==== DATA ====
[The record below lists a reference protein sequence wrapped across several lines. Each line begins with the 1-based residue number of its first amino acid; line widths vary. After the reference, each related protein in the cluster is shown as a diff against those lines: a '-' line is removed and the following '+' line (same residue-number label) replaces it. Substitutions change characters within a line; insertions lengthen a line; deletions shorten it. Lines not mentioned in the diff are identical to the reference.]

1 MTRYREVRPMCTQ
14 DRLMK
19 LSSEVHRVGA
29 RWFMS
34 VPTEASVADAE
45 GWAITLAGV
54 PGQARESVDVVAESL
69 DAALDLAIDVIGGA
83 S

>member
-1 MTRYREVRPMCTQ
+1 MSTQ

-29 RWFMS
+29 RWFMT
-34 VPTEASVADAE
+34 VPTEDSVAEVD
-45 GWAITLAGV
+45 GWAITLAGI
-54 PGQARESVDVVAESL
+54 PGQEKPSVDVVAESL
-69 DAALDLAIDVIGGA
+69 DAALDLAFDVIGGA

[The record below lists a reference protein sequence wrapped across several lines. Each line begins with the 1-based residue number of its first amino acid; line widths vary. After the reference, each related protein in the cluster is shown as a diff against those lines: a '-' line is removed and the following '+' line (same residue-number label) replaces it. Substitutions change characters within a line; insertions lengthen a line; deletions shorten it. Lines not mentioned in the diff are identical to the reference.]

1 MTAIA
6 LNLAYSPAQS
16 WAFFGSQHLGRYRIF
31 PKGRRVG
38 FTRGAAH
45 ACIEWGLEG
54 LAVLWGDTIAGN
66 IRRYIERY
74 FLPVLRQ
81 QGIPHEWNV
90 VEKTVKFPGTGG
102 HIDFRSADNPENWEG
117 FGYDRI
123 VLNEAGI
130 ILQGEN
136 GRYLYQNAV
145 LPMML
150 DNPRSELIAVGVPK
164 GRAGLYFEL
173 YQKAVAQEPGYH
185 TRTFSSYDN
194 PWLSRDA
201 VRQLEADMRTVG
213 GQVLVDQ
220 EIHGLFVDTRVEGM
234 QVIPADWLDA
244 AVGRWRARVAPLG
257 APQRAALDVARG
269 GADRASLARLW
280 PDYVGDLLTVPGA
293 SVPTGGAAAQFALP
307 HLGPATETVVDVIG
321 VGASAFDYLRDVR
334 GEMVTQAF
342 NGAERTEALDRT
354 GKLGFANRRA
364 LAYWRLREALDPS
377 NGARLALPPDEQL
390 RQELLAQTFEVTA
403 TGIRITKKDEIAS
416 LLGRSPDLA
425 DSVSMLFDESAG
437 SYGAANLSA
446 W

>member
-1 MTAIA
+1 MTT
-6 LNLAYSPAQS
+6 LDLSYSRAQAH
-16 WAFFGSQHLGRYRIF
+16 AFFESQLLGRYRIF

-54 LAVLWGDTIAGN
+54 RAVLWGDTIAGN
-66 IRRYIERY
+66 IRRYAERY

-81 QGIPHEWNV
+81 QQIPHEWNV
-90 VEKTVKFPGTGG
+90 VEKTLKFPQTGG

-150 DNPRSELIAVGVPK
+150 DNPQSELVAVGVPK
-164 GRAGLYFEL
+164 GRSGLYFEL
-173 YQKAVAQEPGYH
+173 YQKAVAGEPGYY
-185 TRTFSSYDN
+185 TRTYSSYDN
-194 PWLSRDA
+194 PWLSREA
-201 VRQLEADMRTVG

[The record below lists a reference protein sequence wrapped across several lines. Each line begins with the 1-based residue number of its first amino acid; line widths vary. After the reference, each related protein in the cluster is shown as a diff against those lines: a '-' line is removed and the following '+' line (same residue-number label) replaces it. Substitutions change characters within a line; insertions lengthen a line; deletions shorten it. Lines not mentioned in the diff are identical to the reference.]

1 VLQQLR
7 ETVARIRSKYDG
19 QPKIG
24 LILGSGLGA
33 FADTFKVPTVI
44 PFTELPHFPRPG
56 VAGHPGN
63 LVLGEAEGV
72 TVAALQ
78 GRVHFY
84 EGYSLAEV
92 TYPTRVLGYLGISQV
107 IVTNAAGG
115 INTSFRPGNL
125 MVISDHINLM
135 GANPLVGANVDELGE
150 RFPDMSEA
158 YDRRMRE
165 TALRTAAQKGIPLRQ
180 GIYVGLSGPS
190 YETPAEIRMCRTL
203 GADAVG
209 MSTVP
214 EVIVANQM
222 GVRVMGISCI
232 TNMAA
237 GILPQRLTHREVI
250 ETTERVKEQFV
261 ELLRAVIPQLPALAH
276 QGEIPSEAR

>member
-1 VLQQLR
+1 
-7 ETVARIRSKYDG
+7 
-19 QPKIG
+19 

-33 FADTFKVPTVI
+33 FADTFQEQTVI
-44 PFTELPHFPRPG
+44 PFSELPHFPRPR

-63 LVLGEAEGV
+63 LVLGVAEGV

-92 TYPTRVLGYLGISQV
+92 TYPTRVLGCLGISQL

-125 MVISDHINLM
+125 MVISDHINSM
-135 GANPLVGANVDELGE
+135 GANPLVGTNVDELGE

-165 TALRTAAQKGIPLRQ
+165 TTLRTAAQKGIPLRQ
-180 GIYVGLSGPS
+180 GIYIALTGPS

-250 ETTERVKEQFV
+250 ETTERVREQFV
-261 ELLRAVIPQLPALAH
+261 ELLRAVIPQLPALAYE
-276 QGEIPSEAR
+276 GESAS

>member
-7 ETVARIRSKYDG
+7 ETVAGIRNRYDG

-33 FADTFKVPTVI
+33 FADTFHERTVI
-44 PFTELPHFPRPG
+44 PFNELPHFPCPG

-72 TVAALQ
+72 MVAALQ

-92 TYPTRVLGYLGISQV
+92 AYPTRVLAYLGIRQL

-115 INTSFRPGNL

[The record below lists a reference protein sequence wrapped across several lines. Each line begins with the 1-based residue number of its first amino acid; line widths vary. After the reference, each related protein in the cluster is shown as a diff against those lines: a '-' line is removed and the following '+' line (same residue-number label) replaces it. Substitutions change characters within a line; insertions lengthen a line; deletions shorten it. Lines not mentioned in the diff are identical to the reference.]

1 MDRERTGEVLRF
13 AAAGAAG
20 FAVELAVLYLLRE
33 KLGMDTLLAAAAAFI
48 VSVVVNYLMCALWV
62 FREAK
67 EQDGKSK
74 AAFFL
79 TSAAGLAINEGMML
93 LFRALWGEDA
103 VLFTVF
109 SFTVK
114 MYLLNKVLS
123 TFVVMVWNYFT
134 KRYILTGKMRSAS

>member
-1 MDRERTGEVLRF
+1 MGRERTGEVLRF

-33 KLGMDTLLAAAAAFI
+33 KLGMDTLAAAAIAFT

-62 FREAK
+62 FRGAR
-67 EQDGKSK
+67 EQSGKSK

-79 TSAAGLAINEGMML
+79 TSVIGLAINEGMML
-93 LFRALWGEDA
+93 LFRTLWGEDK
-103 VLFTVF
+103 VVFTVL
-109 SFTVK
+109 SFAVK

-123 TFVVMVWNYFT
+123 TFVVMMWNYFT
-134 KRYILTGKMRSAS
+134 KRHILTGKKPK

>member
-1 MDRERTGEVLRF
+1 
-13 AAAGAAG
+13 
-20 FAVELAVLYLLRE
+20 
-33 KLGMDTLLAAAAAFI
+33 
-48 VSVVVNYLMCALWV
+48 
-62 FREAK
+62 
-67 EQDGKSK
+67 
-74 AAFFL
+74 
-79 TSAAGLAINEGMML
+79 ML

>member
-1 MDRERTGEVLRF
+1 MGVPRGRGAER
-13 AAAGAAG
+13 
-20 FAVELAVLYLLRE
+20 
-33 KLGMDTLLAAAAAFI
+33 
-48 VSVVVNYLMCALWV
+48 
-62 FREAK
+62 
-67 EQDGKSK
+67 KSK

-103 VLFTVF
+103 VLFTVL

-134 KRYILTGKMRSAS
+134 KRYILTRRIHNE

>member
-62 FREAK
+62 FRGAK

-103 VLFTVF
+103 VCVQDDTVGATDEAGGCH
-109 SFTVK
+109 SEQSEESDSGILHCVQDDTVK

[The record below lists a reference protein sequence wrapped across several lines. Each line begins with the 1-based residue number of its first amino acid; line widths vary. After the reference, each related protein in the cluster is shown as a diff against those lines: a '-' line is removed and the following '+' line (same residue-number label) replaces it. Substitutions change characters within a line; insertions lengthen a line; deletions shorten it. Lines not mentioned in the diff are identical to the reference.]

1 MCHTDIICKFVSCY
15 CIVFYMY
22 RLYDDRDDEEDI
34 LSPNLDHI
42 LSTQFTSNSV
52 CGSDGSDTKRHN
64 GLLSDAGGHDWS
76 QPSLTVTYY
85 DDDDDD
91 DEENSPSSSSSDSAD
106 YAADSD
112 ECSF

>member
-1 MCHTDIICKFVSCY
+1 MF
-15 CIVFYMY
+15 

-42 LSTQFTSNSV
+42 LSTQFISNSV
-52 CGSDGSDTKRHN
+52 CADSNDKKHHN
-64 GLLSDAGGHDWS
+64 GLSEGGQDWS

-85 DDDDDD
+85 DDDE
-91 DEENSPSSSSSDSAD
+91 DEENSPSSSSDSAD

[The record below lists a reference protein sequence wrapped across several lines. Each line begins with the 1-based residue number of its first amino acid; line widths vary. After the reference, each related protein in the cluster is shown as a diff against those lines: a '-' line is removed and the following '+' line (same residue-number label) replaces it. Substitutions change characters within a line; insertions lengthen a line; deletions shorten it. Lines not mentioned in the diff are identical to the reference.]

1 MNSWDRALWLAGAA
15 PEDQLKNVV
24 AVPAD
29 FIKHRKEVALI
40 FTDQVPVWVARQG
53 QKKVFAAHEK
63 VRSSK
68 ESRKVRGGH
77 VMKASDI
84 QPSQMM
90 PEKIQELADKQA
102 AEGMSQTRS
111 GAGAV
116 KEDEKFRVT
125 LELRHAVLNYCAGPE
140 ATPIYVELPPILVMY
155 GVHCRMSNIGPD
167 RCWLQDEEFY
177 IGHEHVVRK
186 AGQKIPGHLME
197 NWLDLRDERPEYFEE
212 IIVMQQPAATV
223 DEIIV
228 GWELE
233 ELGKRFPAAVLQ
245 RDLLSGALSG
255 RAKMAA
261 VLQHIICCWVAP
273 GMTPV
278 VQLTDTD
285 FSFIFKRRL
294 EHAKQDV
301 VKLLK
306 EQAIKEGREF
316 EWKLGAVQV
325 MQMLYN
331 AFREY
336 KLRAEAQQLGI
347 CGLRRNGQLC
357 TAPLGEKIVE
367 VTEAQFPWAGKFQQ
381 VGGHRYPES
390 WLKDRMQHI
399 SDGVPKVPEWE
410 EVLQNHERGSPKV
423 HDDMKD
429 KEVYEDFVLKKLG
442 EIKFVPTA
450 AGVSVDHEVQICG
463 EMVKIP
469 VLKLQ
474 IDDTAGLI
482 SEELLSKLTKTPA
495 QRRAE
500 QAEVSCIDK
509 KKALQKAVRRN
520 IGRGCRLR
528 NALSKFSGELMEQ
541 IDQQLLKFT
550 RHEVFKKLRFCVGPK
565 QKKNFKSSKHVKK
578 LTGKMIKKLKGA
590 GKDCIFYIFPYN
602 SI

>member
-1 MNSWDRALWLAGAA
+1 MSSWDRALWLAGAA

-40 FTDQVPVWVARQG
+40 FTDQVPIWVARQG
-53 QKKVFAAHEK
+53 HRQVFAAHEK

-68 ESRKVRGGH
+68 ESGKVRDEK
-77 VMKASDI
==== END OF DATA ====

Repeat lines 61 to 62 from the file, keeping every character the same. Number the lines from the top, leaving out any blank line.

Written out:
364 LAYWRLREALDPS
377 NGARLALPPDEQL